Road cars

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Andrew Frankel

1 andled with care, the internet is a wonderful thing. How else would 500,000 people and counting have been able to see almost

immediately Mark Higgins pull off the greatest save I’ve ever seen in a car? If you have so far been denied this treat, just type his name into YouTube to see the start of his bid to break the Isle of Man TT course lap record for a road car.

But our ever-expanding browsing ability has also had serious consequences for car manufacturers and the way they peddle their wares. Historically people would visit a dealership on average between three and four times before deciding to buy a car. Now they visit once, and already know what they want.

The ramifications of the car buyer being able to do all their research from the comfort of their sitting room has had a fundamental affect not only on how they buy cars, but the cars they buy. In the past people were horribly exposed to slickly marketed mediocrity because they lacked the tools fully to inform themselves. This is why

20 years ago the best-selling car in the country, the Ford Escort, was also one of the worst.

Now people don’t have to get up, go out, walk to the shops, pick up a copy of What Car? and hope the car they want is being reviewed that month; at the twitch of a mouse they can read 100 opinions not just about the car that takes their fancy but every conceivable rival it might have. So their choices become informed.

What do car manufacturers used to peddling substandard product do about this? It seems they have no choice but to raise their game. Take Hyundai. Ten years ago its ranges were shockingly bad because they were designed before the internet era, sold on price and didn’t need to be any better. But Hyundai got the message and in the short term sweetened the pill by loading equipment onto its cars, creating at least a sense of value while it prepared a new generation of cars fully competitive with the European opposition. And now the content and product is right, it doesn’t need to undercut everything else. People look online and see smart, well-equipped product, read the reviews, like the five-year warranty and sign on the dotted.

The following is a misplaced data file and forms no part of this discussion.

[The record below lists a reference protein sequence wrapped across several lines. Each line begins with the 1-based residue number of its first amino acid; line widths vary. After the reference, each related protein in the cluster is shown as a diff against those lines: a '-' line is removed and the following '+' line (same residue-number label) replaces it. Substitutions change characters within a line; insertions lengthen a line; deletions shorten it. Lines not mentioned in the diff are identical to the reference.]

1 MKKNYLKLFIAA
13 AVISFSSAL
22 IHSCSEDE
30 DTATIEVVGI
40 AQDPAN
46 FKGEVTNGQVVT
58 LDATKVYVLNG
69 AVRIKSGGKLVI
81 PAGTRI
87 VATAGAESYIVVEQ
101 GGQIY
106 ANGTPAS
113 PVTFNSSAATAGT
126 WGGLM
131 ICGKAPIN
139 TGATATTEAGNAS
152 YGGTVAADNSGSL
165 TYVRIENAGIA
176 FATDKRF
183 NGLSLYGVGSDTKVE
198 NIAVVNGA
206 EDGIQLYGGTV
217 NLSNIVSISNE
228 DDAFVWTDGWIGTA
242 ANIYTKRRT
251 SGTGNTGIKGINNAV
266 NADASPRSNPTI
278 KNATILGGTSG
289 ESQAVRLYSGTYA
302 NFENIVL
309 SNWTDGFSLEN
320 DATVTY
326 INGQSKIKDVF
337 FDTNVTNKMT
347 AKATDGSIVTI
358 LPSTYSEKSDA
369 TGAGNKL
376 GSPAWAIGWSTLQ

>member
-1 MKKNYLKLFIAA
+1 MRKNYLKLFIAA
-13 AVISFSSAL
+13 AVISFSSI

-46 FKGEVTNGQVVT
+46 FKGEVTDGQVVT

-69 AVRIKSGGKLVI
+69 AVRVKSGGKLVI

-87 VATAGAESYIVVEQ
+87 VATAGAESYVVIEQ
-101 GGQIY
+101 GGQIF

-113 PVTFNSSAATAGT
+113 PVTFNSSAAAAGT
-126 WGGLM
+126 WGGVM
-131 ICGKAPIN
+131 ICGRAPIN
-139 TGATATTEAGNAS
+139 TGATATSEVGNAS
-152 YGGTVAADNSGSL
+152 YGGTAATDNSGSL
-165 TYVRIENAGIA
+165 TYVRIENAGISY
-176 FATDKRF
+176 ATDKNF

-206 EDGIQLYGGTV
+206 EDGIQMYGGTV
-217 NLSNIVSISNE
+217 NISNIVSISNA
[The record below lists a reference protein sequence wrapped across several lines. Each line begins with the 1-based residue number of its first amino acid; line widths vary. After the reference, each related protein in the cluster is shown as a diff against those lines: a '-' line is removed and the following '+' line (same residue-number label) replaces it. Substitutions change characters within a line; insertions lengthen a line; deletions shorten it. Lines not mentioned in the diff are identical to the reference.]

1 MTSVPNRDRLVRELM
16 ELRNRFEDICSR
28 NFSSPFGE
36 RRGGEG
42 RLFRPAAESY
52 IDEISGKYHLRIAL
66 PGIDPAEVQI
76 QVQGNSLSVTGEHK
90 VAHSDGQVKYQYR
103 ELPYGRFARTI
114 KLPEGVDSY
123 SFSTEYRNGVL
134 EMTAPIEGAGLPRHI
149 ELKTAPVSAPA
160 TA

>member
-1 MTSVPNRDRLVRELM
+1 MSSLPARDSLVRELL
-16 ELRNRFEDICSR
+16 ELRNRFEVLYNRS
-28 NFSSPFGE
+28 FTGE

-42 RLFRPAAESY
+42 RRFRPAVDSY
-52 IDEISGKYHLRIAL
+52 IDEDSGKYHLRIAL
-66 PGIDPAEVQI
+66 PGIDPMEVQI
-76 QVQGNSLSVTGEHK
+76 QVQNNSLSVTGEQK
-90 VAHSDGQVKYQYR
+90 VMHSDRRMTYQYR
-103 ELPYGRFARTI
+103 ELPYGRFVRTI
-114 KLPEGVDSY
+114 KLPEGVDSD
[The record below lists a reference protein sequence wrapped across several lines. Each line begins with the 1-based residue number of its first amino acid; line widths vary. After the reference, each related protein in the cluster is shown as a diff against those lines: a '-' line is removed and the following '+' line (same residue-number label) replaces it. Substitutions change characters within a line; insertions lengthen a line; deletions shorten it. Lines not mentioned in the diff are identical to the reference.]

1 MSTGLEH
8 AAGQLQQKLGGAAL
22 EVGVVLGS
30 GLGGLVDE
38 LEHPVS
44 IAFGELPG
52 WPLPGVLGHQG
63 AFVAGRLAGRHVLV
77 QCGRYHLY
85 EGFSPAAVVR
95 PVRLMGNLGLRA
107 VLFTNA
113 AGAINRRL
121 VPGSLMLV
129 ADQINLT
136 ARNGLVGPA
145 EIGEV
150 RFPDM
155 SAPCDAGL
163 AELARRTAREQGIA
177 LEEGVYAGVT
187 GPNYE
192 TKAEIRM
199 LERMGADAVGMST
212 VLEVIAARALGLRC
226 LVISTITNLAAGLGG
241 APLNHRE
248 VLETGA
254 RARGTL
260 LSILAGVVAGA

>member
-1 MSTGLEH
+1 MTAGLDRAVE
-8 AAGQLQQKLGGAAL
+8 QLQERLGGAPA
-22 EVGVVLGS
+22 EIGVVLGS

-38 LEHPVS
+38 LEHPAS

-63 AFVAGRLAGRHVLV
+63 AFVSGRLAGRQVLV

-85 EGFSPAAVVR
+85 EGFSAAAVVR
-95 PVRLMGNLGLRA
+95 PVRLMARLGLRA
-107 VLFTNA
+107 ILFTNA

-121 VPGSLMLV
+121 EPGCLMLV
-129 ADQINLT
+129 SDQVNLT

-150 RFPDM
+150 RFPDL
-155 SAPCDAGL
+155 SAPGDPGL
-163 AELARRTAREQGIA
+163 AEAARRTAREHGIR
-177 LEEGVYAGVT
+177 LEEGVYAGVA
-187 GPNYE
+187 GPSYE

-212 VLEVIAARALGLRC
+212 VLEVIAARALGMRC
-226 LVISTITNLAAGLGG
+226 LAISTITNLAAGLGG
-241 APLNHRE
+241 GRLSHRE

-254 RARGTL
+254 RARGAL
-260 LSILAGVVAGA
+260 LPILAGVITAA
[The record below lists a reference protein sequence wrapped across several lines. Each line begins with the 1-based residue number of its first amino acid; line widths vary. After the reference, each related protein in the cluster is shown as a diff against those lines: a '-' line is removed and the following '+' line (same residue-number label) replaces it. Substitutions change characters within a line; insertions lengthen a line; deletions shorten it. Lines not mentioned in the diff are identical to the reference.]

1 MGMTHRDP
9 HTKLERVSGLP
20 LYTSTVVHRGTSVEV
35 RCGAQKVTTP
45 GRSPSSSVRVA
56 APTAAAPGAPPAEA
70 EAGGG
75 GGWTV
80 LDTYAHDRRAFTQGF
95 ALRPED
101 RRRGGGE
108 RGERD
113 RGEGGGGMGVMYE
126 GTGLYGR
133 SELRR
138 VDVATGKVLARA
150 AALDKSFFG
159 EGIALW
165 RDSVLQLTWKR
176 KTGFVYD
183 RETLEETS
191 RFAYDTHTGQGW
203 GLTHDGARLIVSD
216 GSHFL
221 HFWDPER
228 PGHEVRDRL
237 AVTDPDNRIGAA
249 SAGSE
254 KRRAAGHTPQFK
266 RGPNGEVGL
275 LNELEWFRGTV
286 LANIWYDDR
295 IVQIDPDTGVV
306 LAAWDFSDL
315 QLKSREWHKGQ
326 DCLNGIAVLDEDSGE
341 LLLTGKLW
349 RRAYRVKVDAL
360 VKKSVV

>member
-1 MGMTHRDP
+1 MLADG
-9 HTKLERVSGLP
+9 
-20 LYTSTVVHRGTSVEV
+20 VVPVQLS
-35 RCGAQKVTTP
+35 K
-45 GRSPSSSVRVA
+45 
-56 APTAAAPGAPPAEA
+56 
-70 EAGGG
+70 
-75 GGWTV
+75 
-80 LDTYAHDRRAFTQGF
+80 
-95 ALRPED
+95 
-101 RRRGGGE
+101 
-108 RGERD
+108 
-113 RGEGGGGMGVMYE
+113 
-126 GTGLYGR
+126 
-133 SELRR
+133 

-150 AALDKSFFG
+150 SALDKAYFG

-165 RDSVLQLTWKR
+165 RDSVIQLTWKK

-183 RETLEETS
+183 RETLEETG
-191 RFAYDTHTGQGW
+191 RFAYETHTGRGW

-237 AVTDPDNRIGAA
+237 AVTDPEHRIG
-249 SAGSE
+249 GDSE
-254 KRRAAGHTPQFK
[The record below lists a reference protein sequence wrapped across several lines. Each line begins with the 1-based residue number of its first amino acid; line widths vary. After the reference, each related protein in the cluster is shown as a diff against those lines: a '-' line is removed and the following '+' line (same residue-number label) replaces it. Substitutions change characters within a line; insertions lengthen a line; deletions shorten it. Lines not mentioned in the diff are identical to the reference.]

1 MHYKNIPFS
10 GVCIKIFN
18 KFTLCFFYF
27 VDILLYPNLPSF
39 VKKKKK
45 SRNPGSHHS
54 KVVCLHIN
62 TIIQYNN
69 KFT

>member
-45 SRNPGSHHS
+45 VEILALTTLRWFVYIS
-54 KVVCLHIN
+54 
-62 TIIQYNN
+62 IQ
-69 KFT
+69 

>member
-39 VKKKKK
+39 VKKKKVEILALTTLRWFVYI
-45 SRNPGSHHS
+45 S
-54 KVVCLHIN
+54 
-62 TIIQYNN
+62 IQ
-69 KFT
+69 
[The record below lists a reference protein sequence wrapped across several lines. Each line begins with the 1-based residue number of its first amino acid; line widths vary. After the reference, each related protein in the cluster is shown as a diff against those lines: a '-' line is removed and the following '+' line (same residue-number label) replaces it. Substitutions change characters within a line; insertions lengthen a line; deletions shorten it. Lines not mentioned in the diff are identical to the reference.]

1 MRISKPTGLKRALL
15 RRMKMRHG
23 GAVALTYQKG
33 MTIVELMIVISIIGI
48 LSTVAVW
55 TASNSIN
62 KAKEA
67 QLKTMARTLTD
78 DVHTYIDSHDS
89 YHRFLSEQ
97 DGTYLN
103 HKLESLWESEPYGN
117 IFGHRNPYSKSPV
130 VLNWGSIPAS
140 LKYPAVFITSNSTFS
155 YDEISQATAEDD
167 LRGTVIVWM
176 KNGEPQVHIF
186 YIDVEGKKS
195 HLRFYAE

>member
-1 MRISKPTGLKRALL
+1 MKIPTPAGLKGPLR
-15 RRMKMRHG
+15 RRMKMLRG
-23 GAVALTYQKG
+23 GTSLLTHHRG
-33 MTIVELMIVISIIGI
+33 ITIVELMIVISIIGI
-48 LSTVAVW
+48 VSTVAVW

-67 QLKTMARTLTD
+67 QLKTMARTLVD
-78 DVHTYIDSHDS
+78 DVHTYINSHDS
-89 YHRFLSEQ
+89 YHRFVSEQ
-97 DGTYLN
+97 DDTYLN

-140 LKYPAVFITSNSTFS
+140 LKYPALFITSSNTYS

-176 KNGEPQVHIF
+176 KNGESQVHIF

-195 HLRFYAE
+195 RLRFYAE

The strategy works. The Hyundai/ Kia group has just overtaken Toyota to become the third-best-selling car company in the US, while over here sales have risen from a pre-crash 34,000 in 2007 to a projected 64,000 this year. All of which leaves an interesting question in need of an answer. ‘The Chinese are coming’ is a phrase you hear as often now as you heard ‘the Koreans are coming’ 10 years ago. There is a feeling we are shortly to be swamped by Chinese cars that’ll simply move into the space vacated by Hyundai,

Kia and others and undercut the market. But will it happen? I think not. Or not in this way.

Until the Chinese can build cars that are genuinely competitive with marques already established in Europe, price is the only weapon they’ll have. But not only is the market signalling it is prepared to pay for better cars, even those remaining in the budget end of the market will be able to choose between, say, a new Chinese car and a two-year-old Korean car. If it’s a Hyundai it will still have three years of unlimited-mileage warranty remaining.